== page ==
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991 F.

2d 805
NOTICE: Although citation of unpublished opinions remains unfavored,
unpublished opinions may now be cited if the opinion has persuasive value on a
material issue, and a copy is attached to the citing document or, if cited in oral
argument, copies are furnished to the Court and all parties. See General Order of
November 29, 1993, suspending 10th Cir. Rule 36.3 until December 31, 1995, or
further order.

Mark D. DEMOSS, Petitioner-Appellant,

Ron CHAMPION; Attorney General of the State of Oklahoma,
No. 92-6366.

United States Court of Appeals, Tenth Circuit.

April 14, 1993.

Before SEYMOUR, ANDERSON and EBEL, Circuit Judges.

SEYMOUR, Circuit Judge.

After examining the briefs and appellate record, this panel has determined
unanimously that oral argument would not materially assist the determination
of this appeal. See Fed.R.App.P. 34(a); 10th Cir.R. 34.1.9. The cause is
therefore ordered submitted without oral argument.

Mark David DeMoss, a state prisoner appearing pro se, brought this petition for
habeas corpus relief under 28 U.S.C. 2254 (1988), alleging that he has been
denied a timely direct appeal of his state court convictions and seeking to have
his case treated under Harris v. Champion, 938 F.2d 1062 (10th Cir.1991).1
The action was referred to a magistrate judge, who issued a report and
recommendation concluding that the instant situation does not fall under the
circumstances present in Harris, and recommending that the petition be
dismissed for failure to exhaust state court remedies. The district court agreed
that this case is not appropriate for consolidation with the Harris cases and that

therefore exhaustion should not be excused. Accordingly, the court dismissed

the petition without prejudice. We grant DeMoss' motions for a certificate of
probable cause and to proceed in forma pauperis, and we affirm.

In his federal habeas petition, DeMoss raises only his failure to obtain a timely
direct appeal and does not assert any other constitutional defects regarding his
state court convictions. The facts underlying his claim are as follows. DeMoss
was sentenced on his state court convictions on October 17, 1991, and filed a
timely notice of intent to appeal on October 22, 1991. On October 24, DeMoss
filed a timely designation of record for appeal. These motions were apparently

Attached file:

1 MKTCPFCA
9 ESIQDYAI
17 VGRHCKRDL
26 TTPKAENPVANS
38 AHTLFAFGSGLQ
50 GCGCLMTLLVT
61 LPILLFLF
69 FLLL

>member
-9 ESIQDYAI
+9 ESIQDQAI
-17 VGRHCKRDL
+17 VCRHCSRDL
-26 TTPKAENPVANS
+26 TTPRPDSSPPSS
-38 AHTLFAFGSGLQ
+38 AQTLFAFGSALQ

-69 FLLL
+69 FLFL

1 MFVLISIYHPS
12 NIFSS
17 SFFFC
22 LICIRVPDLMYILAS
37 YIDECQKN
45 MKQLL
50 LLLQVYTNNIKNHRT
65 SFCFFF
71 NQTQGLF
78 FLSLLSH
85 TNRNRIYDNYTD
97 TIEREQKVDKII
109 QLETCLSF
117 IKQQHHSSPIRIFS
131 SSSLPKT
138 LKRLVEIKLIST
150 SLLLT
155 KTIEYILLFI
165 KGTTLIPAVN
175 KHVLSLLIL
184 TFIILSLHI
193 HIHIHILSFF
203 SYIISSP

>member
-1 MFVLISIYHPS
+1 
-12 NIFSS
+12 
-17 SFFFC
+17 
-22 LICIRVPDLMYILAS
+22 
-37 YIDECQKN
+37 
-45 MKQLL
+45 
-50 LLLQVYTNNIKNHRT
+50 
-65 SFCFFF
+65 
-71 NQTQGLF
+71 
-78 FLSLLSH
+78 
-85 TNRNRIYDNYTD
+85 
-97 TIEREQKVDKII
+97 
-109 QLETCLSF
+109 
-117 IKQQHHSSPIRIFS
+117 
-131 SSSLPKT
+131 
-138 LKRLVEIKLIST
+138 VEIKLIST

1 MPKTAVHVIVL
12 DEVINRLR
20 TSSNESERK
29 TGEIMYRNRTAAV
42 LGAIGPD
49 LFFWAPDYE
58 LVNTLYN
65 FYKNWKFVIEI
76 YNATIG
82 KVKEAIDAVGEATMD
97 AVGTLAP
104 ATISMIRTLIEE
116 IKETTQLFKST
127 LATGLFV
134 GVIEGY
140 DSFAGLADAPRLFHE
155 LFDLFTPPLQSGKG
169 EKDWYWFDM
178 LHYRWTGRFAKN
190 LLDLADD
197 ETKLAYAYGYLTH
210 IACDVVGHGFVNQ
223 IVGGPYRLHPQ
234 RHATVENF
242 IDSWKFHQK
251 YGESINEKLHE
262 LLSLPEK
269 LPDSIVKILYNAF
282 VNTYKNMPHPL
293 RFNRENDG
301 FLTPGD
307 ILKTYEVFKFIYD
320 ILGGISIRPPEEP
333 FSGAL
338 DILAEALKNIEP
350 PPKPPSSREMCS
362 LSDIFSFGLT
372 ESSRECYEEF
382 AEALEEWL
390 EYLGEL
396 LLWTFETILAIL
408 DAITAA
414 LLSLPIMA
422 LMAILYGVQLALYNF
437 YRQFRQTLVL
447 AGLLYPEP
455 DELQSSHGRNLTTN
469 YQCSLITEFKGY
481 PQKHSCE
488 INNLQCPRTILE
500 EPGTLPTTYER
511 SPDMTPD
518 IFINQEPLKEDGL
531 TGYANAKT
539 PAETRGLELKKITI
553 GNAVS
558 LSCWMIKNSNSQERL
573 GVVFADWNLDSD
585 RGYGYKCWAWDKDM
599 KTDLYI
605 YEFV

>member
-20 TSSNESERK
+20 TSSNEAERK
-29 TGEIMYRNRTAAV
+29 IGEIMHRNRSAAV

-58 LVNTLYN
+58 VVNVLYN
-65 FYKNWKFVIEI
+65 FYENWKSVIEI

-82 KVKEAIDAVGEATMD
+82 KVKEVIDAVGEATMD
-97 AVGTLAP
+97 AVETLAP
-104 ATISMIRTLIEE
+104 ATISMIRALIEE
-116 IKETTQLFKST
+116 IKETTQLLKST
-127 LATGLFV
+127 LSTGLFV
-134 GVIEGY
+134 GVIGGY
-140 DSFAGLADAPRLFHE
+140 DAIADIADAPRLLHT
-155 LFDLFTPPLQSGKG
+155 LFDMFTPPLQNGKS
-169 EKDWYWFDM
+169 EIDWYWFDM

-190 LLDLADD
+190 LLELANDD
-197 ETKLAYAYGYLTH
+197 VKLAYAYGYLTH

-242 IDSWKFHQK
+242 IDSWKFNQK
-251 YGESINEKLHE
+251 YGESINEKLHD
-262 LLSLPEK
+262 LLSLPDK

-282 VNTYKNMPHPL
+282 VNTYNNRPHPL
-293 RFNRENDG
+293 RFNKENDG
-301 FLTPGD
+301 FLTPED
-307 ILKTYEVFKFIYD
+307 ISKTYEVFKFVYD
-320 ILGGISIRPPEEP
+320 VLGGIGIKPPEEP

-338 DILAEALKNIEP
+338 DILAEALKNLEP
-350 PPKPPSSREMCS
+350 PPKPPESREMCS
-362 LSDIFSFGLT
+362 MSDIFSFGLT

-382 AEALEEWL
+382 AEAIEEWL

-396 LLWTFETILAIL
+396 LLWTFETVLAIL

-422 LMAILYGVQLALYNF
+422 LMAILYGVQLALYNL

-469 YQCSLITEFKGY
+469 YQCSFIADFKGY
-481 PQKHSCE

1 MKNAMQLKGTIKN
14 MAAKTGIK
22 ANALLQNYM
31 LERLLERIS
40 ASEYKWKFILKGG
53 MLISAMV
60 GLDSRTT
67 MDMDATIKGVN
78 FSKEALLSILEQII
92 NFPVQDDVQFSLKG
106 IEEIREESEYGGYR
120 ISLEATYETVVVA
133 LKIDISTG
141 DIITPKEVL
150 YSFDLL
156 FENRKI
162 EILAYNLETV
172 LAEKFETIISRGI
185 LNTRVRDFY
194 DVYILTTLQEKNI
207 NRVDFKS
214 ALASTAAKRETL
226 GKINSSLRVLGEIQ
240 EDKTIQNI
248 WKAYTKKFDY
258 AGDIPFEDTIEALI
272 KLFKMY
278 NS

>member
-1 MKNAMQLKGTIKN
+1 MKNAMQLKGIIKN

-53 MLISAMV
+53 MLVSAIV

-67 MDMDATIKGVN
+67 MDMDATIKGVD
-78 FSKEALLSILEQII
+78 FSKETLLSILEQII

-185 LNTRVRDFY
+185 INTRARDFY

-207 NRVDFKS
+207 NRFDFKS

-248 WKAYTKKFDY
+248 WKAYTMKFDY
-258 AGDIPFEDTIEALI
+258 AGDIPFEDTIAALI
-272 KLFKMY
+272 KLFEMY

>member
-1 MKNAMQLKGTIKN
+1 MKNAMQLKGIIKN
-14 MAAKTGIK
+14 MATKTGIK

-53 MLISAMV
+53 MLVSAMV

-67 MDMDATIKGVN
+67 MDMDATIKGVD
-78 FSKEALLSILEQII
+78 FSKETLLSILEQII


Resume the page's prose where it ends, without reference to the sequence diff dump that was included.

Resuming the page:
filed by DeMoss' trial counsel. DeMoss' petition in error was required to be
filed with the state court of criminal appeals by April 17, 1992. Sometime
between October 24 and April 17, DeMoss was provided appointed counsel
through the state indigent defense system. The appellate indigent defender
received the records and transcripts in DeMoss' case on April 17, but did not
receive the order appointing that office as counsel. Once that problem was
sorted out, on April 27, 1992, the appellate defender began efforts to obtain
leave to file the petition in error out of time, which would result in the time for
appeal starting anew. Those efforts resulted in an order on July 29, 1992,
requiring DeMoss' petition in error to be filed sixty days after that date, with the
parties' briefs due sixty days thereafter.

There is no indication in the papers before this court, other than the initial fivemonth delay, that DeMoss' direct appeal is not proceeding according to the
above schedule. In Harris, to the contrary, the petitioner was sentenced on
September 29, 1988, was granted a late appeal on May 18, 1989, and was told
almost a year after that that his brief would not be filed for at least three more
years. See 938 F.2d at 1064. We held there that this excessive and unjustified
delay relieved the petitioner of his obligation to exhaust the very remedies he
claimed were being unconstitutionally protracted. Id. at 1068-69. The instant
circumstances, involving as they do a five-month delay, simply do not involve
the " 'inordinate, excessive and inexcusable delay' " in the appellate process
presented in Harris, id. at 1065. Accordingly, we conclude that DeMoss is
required to exhaust his claim that the delay in his direct criminal appeal
violated his constitutional rights.

The judgment of the district court is AFFIRMED. The mandate shall issue

This order and judgment has no precedential value and shall not be cited, or

used by any court within the Tenth Circuit, except for purposes of establishing
the doctrines of the law of the case, res judicata, or collateral estoppel. 10th
Cir.R. 36.3

DeMoss originally filed his petition in the United States District Court for the
Northern District of Oklahoma, which transferred the case to the Western
District. DeMoss argues on appeal that the transfer was improper because the
Western District is without jurisdiction to rule on cases asserting a Harris
claim. DeMoss is mistaken. This court granted rehearing and amended the
original order in Harris. See 938 F.2d at 1072-73. The order on rehearing
makes clear that when a Harris-type case arises in the Northern, Eastern, or
Western Districts, each district will review the petition accordingly